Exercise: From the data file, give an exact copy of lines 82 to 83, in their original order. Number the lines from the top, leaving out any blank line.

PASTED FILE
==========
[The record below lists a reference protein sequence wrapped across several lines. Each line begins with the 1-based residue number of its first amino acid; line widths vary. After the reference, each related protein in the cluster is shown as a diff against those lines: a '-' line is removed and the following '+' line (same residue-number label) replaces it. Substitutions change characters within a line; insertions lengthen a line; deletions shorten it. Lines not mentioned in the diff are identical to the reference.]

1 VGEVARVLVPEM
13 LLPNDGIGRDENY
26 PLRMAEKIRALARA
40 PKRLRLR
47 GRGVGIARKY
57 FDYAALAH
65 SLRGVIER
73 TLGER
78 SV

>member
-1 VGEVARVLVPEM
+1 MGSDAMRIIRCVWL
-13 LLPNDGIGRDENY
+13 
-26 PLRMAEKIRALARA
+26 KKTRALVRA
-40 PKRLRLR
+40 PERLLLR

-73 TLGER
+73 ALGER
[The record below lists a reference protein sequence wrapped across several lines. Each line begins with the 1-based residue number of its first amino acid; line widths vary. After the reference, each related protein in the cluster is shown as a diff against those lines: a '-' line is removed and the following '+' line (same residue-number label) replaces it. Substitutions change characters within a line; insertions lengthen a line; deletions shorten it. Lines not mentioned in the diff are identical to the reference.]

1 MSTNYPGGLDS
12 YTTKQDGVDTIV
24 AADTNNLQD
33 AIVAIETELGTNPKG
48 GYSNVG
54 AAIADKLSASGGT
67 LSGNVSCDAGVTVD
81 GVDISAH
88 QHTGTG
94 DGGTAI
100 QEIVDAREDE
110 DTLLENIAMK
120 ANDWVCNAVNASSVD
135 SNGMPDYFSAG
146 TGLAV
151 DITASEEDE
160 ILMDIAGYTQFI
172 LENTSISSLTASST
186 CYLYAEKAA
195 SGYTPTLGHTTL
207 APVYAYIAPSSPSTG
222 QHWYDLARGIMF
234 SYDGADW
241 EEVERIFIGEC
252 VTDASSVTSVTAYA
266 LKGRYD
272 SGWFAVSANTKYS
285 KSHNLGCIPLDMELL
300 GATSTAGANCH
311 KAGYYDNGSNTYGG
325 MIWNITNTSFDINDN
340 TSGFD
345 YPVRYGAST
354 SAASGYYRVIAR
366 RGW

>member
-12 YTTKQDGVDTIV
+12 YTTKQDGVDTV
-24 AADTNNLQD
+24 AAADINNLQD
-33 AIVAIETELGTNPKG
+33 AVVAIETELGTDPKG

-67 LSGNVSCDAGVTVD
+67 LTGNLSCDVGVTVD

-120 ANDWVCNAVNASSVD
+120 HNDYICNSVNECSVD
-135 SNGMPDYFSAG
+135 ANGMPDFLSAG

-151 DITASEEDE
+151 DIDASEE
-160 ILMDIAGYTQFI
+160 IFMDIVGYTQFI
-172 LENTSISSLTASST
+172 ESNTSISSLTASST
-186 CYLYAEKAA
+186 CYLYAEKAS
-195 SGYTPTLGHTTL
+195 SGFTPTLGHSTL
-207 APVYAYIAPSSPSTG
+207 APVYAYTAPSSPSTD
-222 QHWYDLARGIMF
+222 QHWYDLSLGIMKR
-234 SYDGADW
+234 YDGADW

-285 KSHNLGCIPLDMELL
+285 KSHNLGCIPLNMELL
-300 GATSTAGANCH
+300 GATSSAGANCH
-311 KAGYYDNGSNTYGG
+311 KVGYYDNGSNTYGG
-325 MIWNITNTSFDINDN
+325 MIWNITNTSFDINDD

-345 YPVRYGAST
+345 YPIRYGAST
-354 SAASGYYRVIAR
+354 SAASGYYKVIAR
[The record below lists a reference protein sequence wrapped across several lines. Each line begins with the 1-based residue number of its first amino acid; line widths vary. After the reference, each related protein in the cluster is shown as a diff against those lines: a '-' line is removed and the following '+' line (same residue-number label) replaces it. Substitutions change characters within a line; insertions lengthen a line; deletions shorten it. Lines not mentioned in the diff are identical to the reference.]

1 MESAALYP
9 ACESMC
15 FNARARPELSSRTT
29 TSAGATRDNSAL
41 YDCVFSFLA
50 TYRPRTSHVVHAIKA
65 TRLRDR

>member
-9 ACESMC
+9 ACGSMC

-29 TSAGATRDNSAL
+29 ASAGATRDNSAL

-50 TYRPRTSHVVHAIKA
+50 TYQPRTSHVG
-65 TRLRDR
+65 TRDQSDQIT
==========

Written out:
+207 APVYAYTAPSSPSTD
-222 QHWYDLARGIMF